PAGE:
https://phy.princeton.edu/events/donald-r-hamilton-colloquium-series

• Friday, November 16, 2018
High Energy Theory Seminar
“TBA”

Location: Bloomberg Lecture Hall
Time: 1:45 PM
Speaker(s): TBA, TBA

• Monday, November 19, 2018
High Energy Theory Seminar
“TBA”

Location: Jadwin Hall, PCTS Seminar Room
Time: 2:30 PM
Speaker(s): Gabor Sarosi, Budapest University of Technology and Economics

• Wednesday, November 21, 2018
Physics Group Meeting
“TBA”

Location: Bloomberg Hall Physics Library
Time: 1:45 PM
Speaker(s): Tom Rudelius, Member, School of Natural Sciences, IAS

• Monday, November 26, 2018
High Energy Theory Seminar
“TBA”

Location: Bloomberg Lecture Hall
Time: 2:30 PM
Speaker(s): Daniel Jafferis, Harvard University

• Tuesday, November 27, 2018
Pheno & Vino Seminar
“TBA”

Time: 12:00 PM
Speaker(s): Hongwan Li, MIT

• Tuesday, November 27, 2018
Pheno & Vino Seminar
“TBA”

Time: 4:00 PM
Speaker(s): Hongwan Li, MIT

• Wednesday, November 28, 2018
Physics Group Meeting
“TBA”

Location: Bloomberg Hall Physics Library
Time: 1:45 PM
Speaker(s): Nima Arkani-Hamed, Faculty, School of Natural Sciences, IAS

• Friday, November 30, 2018
High Energy Theory Seminar
“TBA”

Location: Bloomberg Lecture Hall
Time: 1:45 PM
Speaker(s): TBA, TBA

• Monday, December 3, 2018
High Energy Theory Seminar
“TBA”

Time: 2:30 PM
Speaker(s): TBA, TBA

• Tuesday, December 4, 2018
Qubit Conference

Time: 6:00 AM

• Wednesday, December 5, 2018
Qubit Conference

Time: 6:00 AM

• Friday, December 7, 2018
High Energy Theory Seminar
“TBA”

Time: 1:45 PM
Speaker(s): TBA, TBA

• Monday, December 10, 2018
High Energy Theory Seminar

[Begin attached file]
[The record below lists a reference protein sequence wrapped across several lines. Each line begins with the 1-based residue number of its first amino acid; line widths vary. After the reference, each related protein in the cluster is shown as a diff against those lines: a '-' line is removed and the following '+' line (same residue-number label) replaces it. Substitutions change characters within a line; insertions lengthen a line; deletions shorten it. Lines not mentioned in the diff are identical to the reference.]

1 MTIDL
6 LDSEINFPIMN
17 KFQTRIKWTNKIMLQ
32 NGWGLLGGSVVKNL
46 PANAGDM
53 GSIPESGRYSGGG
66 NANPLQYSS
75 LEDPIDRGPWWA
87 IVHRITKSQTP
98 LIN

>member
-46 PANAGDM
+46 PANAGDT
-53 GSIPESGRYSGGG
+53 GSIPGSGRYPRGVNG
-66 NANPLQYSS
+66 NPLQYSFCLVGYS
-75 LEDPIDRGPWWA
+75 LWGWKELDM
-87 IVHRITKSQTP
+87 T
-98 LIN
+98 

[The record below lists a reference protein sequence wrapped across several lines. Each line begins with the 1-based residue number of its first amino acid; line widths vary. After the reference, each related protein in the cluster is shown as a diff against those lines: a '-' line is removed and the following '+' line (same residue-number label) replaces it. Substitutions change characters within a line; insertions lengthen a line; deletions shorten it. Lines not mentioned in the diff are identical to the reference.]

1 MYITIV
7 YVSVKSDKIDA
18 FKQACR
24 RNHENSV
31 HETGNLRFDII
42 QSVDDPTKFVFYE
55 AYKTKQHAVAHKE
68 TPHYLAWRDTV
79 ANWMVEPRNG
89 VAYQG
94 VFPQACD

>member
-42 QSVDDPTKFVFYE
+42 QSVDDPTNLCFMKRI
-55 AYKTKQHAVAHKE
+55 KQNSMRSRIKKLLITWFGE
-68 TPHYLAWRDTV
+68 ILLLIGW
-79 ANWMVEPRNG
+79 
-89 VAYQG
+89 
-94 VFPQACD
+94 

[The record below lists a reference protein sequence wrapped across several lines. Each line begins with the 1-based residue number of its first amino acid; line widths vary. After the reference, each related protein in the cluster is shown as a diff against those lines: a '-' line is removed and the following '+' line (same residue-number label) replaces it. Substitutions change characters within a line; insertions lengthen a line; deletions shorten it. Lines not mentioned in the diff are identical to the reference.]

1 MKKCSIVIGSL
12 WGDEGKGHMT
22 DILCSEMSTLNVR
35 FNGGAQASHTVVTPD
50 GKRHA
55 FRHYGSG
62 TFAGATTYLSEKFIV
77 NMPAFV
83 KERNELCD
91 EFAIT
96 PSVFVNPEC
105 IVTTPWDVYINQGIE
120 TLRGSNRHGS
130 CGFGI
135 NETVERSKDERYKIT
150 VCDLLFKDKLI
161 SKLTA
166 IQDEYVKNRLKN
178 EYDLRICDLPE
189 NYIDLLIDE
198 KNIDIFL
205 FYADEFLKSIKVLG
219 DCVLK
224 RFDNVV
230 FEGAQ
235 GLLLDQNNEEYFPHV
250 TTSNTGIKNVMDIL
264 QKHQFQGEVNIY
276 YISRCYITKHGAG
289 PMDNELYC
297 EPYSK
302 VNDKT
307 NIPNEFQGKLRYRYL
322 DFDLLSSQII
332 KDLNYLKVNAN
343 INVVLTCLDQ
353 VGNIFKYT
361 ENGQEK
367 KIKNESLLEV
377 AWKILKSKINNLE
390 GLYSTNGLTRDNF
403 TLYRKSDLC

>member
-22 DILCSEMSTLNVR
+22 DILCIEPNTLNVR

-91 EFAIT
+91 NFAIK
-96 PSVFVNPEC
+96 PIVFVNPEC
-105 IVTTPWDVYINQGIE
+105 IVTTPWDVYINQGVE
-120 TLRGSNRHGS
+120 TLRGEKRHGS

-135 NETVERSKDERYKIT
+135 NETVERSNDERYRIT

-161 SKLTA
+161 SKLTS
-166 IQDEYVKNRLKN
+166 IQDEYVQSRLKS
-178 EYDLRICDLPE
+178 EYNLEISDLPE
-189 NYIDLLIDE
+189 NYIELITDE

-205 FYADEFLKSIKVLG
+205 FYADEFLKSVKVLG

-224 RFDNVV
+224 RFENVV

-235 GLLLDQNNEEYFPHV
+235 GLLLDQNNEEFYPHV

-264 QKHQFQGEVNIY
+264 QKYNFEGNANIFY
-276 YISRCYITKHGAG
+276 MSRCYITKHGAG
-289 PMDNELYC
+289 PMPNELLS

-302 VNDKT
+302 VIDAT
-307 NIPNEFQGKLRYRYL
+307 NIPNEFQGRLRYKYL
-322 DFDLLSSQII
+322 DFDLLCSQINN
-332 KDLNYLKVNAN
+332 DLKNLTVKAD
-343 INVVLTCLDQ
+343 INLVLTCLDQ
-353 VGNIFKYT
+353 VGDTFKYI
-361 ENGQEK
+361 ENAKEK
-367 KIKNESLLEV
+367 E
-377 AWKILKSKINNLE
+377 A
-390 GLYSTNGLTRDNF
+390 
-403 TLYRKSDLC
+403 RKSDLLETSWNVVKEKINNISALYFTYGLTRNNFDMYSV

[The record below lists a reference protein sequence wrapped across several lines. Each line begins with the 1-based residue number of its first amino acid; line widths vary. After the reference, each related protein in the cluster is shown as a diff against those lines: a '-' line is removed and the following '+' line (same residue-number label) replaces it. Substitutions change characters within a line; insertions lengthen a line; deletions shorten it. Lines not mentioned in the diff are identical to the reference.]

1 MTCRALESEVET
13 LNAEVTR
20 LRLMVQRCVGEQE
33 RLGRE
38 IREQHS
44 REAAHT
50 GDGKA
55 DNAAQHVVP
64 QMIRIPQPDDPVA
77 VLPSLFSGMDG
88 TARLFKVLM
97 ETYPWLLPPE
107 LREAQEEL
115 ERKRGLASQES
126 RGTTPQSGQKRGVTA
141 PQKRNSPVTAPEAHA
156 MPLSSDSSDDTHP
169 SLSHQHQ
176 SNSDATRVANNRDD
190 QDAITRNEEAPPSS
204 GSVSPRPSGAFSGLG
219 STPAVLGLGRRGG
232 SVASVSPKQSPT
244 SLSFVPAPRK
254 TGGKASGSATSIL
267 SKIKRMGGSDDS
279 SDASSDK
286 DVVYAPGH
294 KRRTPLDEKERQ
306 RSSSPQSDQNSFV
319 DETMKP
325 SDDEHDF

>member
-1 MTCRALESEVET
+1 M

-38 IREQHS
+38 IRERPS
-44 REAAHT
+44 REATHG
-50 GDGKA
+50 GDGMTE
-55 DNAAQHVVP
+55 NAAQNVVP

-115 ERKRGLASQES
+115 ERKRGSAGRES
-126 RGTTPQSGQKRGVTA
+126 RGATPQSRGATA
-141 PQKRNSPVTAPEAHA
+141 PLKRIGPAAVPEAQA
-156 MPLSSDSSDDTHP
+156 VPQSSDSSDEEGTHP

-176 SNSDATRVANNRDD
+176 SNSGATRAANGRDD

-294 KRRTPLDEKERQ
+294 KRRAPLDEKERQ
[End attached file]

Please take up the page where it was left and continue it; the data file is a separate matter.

“TBA”

Location: Bloomberg Lecture Hall
Time: 2:30 PM
Speaker(s): Erich Poppitz, University of Toronto

• Friday, December 14, 2018
High Energy Theory Seminar
“TBA”

Location: Bloomberg Lecture Hall
Time: 1:45 PM
Speaker(s): TBA, TBA

• Monday, January 14, 2019
PCTS Workshop
“Novel Ideas for Dark Matter”

Location: Jadwin Hall, Fourth Floor, Room 407, PCTS Seminar Room
Time: 8:30 AM

Description: Dark matter research is undergoing a paradigm shift. Over the last few years, many novel theories have been proposed that challenge the standard assumptions made about dark matter. At the same time, new observations and simulation results are providing valuable clues regarding the most fruitful directions moving forward.

The “Novel Ideas for Dark Matter 2019” workshop at Princeton University attempts to bridge the gap between communities working on non-standard solutions to the dark matter problem. Plenary talks on theory, observations and simulations will be structured into a three day schedule that will provide a broad overview of research avenues of this type. The workshop aims to promote conversations between research communities with ample time for open discussion.

Organizing committee:
Oren Slone - oslone@princeton.edu
Mariangela Lisanti - mlistanti@princeton.edu
Tomer Volansky - tomerv@post.tau.ac.il
http://pcts.princeton.edu/pcts/current_future_programs.html

• Tuesday, January 15, 2019
PCTS Workshop
“Novel Ideas for Dark Matter”

Location: Jadwin Hall, Fourth Floor, Room 407, PCTS Seminar Room
Time: 8:30 AM

Description: Dark matter research is undergoing a paradigm shift. Over the last few years, many novel theories have been proposed that challenge the standard assumptions made about dark matter. At the same time, new observations and simulation results are providing valuable clues regarding the most fruitful directions moving forward.

The “Novel Ideas for Dark Matter 2019” workshop at Princeton University attempts to bridge the gap between communities working on non-standard solutions to the dark matter problem. Plenary talks on theory, observations and simulations will be structured into a three day schedule that will provide a broad overview of research avenues of this type. The workshop aims to promote conversations between research communities with ample time for open discussion.

Organizing committee:
Oren Slone - oslone@princeton.edu
Mariangela Lisanti - mlistanti@princeton.edu
Tomer Volansky - tomerv@post.tau.ac.il
http://pcts.princeton.edu/pcts/current_future_programs.html

• Tuesday, January 15, 2019
PCTS Workshop
“Novel Ideas for Dark Matter”

Location: Jadwin Hall, Fourth Floor, Room 407, PCTS Seminar Room
Time: 8:30 AM